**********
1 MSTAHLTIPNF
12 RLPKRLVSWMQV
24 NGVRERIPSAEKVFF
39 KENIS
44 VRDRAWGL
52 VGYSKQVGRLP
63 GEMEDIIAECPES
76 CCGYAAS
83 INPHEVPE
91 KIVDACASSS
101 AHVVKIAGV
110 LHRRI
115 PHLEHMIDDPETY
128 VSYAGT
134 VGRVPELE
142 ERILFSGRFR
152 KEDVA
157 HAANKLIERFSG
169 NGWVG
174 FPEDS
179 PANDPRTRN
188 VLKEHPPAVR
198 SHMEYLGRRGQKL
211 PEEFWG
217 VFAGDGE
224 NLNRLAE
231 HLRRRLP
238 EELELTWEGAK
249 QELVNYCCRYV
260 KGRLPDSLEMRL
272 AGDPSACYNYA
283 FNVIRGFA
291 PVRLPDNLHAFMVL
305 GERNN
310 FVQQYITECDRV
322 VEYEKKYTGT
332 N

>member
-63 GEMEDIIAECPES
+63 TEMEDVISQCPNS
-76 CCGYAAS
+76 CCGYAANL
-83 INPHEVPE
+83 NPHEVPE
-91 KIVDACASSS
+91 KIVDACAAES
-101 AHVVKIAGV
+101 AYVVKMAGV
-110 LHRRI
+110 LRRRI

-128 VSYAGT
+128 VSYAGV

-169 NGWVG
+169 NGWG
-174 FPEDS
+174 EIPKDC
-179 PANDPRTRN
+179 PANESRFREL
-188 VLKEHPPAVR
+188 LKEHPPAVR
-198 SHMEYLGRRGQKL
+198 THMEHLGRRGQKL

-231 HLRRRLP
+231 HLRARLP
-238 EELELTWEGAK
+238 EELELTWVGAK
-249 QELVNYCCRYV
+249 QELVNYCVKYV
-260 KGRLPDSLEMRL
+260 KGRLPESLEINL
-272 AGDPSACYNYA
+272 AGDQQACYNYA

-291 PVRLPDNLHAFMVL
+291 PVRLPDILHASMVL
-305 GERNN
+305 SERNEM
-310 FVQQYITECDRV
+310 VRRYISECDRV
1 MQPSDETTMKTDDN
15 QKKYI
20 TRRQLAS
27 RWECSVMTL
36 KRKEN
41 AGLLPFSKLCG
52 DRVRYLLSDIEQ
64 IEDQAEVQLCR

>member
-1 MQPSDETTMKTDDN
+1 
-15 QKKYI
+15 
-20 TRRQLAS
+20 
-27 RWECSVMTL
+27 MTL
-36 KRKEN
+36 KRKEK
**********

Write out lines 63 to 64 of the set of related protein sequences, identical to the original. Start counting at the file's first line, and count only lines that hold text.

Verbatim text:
-231 HLRRRLP
+231 HLRARLP